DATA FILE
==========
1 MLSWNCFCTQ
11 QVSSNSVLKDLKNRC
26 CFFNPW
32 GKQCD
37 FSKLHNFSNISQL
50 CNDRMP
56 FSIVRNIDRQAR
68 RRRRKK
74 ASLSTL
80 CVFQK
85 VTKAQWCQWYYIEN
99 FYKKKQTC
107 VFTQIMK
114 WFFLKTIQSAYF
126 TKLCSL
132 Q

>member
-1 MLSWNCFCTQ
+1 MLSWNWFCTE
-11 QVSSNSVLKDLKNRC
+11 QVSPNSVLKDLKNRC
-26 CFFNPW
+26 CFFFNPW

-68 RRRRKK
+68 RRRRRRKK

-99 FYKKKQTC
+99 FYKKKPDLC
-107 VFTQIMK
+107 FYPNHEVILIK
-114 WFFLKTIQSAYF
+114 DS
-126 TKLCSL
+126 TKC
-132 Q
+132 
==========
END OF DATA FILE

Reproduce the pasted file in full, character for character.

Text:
1 MLSWNCFCTQ
11 QVSSNSVLKDLKNRC
26 CFFNPW
32 GKQCD
37 FSKLHNFSNISQL
50 CNDRMP
56 FSIVRNIDRQAR
68 RRRRKK
74 ASLSTL
80 CVFQK
85 VTKAQWCQWYYIEN
99 FYKKKQTC
107 VFTQIMK
114 WFFLKTIQSAYF
126 TKLCSL
132 Q

>member
-1 MLSWNCFCTQ
+1 MLSWNWFCTE
-11 QVSSNSVLKDLKNRC
+11 QVSPNSVLKDLKNRC
-26 CFFNPW
+26 CFFFNPW

-68 RRRRKK
+68 RRRRRRKK

-99 FYKKKQTC
+99 FYKKKPDLC
-107 VFTQIMK
+107 FYPNHEVILIK
-114 WFFLKTIQSAYF
+114 DS
-126 TKLCSL
+126 TKC
-132 Q
+132 